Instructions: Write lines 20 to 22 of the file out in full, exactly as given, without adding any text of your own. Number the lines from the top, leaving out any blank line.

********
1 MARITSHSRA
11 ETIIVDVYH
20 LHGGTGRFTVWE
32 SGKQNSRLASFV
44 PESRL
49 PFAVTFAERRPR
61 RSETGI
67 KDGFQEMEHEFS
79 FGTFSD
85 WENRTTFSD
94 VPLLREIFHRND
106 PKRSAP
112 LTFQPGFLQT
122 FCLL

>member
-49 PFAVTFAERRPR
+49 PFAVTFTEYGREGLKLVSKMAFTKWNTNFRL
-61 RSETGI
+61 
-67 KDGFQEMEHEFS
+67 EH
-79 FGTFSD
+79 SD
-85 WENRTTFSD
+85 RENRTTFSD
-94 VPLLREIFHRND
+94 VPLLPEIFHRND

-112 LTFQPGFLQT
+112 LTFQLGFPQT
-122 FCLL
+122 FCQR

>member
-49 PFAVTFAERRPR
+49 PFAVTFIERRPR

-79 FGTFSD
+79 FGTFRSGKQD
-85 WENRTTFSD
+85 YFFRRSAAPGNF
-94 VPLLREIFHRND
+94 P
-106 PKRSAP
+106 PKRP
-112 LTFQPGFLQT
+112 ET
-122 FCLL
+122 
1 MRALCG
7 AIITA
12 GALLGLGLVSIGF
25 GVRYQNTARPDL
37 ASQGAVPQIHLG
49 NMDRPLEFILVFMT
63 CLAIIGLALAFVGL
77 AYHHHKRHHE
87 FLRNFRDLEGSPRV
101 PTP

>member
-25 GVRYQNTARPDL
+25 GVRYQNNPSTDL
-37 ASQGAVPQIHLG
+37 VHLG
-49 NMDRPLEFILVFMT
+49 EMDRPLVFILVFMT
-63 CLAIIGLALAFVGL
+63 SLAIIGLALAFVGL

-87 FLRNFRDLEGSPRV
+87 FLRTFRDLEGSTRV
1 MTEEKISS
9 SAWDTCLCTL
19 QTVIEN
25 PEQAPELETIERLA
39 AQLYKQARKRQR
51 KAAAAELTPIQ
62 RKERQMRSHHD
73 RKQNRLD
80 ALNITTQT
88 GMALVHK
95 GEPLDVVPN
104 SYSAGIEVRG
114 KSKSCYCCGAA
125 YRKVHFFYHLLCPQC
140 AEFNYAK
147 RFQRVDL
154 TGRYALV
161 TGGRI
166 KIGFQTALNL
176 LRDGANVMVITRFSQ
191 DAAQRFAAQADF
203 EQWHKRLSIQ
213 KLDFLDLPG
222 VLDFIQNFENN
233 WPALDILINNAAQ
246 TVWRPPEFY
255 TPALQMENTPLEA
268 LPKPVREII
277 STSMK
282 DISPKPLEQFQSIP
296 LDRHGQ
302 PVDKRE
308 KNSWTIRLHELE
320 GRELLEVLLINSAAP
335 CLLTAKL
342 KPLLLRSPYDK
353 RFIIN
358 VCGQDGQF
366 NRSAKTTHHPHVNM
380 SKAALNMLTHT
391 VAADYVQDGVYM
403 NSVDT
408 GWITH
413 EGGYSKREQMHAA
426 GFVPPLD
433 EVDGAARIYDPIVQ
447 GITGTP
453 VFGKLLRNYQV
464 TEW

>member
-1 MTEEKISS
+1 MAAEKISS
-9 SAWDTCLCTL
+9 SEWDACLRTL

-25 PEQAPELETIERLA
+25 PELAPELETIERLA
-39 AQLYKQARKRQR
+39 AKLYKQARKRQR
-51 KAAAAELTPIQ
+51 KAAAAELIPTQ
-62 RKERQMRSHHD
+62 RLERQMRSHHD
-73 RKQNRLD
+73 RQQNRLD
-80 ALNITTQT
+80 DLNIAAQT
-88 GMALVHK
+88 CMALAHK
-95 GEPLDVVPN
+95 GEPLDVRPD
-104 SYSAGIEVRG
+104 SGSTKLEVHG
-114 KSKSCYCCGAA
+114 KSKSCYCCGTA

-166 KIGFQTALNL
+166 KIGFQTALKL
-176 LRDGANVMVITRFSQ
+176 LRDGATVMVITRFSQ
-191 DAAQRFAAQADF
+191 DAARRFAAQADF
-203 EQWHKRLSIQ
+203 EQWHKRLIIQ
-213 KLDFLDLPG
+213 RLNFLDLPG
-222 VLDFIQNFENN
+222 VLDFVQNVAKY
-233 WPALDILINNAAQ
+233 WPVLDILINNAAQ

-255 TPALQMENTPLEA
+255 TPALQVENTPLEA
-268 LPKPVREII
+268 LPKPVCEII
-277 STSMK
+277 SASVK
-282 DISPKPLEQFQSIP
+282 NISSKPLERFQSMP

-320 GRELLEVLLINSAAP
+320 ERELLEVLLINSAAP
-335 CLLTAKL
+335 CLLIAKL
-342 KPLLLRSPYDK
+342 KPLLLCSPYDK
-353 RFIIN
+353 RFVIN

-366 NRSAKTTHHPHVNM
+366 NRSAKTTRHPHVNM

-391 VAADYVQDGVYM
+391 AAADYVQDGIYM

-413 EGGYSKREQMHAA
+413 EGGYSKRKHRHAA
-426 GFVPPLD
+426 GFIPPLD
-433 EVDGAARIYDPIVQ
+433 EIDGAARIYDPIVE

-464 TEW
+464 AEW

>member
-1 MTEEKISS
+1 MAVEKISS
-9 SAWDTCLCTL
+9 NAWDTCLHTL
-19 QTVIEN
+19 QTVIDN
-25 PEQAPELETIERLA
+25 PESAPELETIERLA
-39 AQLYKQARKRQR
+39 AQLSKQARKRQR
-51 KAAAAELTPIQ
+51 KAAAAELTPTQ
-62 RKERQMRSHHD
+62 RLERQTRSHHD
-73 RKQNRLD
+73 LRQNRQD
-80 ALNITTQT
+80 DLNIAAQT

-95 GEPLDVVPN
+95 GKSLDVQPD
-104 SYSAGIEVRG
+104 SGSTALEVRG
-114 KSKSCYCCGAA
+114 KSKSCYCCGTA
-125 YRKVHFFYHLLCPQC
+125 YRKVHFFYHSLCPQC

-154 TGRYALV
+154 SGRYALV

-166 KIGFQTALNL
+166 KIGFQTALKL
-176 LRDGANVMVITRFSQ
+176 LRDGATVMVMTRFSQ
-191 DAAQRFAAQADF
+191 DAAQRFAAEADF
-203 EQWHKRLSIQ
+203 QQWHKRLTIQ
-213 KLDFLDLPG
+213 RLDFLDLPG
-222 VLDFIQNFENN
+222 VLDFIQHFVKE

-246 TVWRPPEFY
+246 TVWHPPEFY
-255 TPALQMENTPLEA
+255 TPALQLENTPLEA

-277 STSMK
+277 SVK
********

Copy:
-67 KDGFQEMEHEFS
+67 EH
-79 FGTFSD